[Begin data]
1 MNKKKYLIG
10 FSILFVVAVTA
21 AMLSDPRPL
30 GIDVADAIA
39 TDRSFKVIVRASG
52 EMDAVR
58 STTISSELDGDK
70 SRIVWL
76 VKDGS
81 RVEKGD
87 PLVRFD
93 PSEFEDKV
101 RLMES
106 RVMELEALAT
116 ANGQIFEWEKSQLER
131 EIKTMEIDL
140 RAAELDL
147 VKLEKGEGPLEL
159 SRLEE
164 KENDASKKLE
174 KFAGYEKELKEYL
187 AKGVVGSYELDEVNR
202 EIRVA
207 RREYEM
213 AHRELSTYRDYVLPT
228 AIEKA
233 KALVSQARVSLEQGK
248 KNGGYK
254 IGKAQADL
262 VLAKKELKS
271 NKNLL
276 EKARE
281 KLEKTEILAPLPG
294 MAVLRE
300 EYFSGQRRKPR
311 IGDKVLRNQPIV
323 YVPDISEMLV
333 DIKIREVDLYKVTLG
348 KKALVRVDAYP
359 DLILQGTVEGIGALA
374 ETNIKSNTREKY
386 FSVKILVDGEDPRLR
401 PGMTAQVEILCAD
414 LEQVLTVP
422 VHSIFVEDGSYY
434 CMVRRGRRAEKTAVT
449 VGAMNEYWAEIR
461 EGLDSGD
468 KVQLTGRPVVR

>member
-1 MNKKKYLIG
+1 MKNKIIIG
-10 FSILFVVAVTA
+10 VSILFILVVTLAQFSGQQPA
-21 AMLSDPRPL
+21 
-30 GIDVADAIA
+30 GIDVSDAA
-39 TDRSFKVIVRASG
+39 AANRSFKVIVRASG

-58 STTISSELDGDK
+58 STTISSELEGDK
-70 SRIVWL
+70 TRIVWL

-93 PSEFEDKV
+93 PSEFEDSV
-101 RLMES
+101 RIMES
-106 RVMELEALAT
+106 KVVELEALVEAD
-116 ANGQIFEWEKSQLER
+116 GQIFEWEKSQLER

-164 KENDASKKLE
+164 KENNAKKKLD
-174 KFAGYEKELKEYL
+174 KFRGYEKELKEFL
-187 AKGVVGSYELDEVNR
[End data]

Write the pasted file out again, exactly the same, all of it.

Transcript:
1 MNKKKYLIG
10 FSILFVVAVTA
21 AMLSDPRPL
30 GIDVADAIA
39 TDRSFKVIVRASG
52 EMDAVR
58 STTISSELDGDK
70 SRIVWL
76 VKDGS
81 RVEKGD
87 PLVRFD
93 PSEFEDKV
101 RLMES
106 RVMELEALAT
116 ANGQIFEWEKSQLER
131 EIKTMEIDL
140 RAAELDL
147 VKLEKGEGPLEL
159 SRLEE
164 KENDASKKLE
174 KFAGYEKELKEYL
187 AKGVVGSYELDEVNR
202 EIRVA
207 RREYEM
213 AHRELSTYRDYVLPT
228 AIEKA
233 KALVSQARVSLEQGK
248 KNGGYK
254 IGKAQADL
262 VLAKKELKS
271 NKNLL
276 EKARE
281 KLEKTEILAPLPG
294 MAVLRE
300 EYFSGQRRKPR
311 IGDKVLRNQPIV
323 YVPDISEMLV
333 DIKIREVDLYKVTLG
348 KKALVRVDAYP
359 DLILQGTVEGIGALA
374 ETNIKSNTREKY
386 FSVKILVDGEDPRLR
401 PGMTAQVEILCAD
414 LEQVLTVP
422 VHSIFVEDGSYY
434 CMVRRGRRAEKTAVT
449 VGAMNEYWAEIR
461 EGLDSGD
468 KVQLTGRPVVR

>member
-1 MNKKKYLIG
+1 MKNKIIIG
-10 FSILFVVAVTA
+10 VSILFILVVTLAQFSGQQPA
-21 AMLSDPRPL
+21 
-30 GIDVADAIA
+30 GIDVSDAA
-39 TDRSFKVIVRASG
+39 AANRSFKVIVRASG

-58 STTISSELDGDK
+58 STTISSELEGDK
-70 SRIVWL
+70 TRIVWL

-93 PSEFEDKV
+93 PSEFEDSV
-101 RLMES
+101 RIMES
-106 RVMELEALAT
+106 KVVELEALVEAD
-116 ANGQIFEWEKSQLER
+116 GQIFEWEKSQLER

-164 KENDASKKLE
+164 KENNAKKKLD
-174 KFAGYEKELKEYL
+174 KFRGYEKELKEFL
-187 AKGVVGSYELDEVNR